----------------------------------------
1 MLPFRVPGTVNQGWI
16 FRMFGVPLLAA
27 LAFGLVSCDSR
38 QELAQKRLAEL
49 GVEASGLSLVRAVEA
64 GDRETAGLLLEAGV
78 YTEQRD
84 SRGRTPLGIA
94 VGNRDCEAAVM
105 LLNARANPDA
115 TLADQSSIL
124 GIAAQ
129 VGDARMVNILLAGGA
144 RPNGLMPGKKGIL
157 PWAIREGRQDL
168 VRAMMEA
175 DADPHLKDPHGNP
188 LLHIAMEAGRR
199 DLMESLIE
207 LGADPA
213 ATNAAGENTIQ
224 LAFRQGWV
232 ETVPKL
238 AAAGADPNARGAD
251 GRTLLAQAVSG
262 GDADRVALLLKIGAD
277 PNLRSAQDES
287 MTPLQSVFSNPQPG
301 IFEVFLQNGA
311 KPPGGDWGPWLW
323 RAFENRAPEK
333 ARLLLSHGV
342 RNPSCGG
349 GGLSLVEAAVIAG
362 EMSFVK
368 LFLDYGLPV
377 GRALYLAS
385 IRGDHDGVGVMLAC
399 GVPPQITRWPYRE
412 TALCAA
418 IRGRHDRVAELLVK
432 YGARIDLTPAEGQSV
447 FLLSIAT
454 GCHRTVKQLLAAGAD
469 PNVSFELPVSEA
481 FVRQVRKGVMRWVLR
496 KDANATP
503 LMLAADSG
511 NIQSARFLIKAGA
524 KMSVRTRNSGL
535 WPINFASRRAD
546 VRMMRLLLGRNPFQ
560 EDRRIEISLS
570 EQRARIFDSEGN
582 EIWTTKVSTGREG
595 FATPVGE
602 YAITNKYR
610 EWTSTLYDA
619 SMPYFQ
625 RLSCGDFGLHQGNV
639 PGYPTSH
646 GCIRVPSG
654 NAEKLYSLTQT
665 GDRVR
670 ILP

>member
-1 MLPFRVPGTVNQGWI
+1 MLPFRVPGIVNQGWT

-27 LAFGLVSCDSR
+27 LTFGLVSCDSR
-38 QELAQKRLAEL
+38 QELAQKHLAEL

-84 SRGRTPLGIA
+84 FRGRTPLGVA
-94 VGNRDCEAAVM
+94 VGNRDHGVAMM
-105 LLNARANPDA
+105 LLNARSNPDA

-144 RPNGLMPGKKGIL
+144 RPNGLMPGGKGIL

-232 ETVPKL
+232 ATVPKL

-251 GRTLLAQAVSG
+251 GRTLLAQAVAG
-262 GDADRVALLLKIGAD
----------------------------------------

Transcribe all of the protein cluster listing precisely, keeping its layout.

1 MLPFRVPGTVNQGWI
16 FRMFGVPLLAA
27 LAFGLVSCDSR
38 QELAQKRLAEL
49 GVEASGLSLVRAVEA
64 GDRETAGLLLEAGV
78 YTEQRD
84 SRGRTPLGIA
94 VGNRDCEAAVM
105 LLNARANPDA
115 TLADQSSIL
124 GIAAQ
129 VGDARMVNILLAGGA
144 RPNGLMPGKKGIL
157 PWAIREGRQDL
168 VRAMMEA
175 DADPHLKDPHGNP
188 LLHIAMEAGRR
199 DLMESLIE
207 LGADPA
213 ATNAAGENTIQ
224 LAFRQGWV
232 ETVPKL
238 AAAGADPNARGAD
251 GRTLLAQAVSG
262 GDADRVALLLKIGAD
277 PNLRSAQDES
287 MTPLQSVFSNPQPG
301 IFEVFLQNGA
311 KPPGGDWGPWLW
323 RAFENRAPEK
333 ARLLLSHGV
342 RNPSCGG
349 GGLSLVEAAVIAG
362 EMSFVK
368 LFLDYGLPV
377 GRALYLAS
385 IRGDHDGVGVMLAC
399 GVPPQITRWPYRE
412 TALCAA
418 IRGRHDRVAELLVK
432 YGARIDLTPAEGQSV
447 FLLSIAT
454 GCHRTVKQLLAAGAD
469 PNVSFELPVSEA
481 FVRQVRKGVMRWVLR
496 KDANATP
503 LMLAADSG
511 NIQSARFLIKAGA
524 KMSVRTRNSGL
535 WPINFASRRAD
546 VRMMRLLLGRNPFQ
560 EDRRIEISLS
570 EQRARIFDSEGN
582 EIWTTKVSTGREG
595 FATPVGE
602 YAITNKYR
610 EWTSTLYDA
619 SMPYFQ
625 RLSCGDFGLHQGNV
639 PGYPTSH
646 GCIRVPSG
654 NAEKLYSLTQT
665 GDRVR
670 ILP

>member
-1 MLPFRVPGTVNQGWI
+1 MLPFRVPGIVNQGWT

-27 LAFGLVSCDSR
+27 LTFGLVSCDSR
-38 QELAQKRLAEL
+38 QELAQKHLAEL

-84 SRGRTPLGIA
+84 FRGRTPLGVA
-94 VGNRDCEAAVM
+94 VGNRDHGVAMM
-105 LLNARANPDA
+105 LLNARSNPDA

-144 RPNGLMPGKKGIL
+144 RPNGLMPGGKGIL

-232 ETVPKL
+232 ATVPKL

-251 GRTLLAQAVSG
+251 GRTLLAQAVAG
-262 GDADRVALLLKIGAD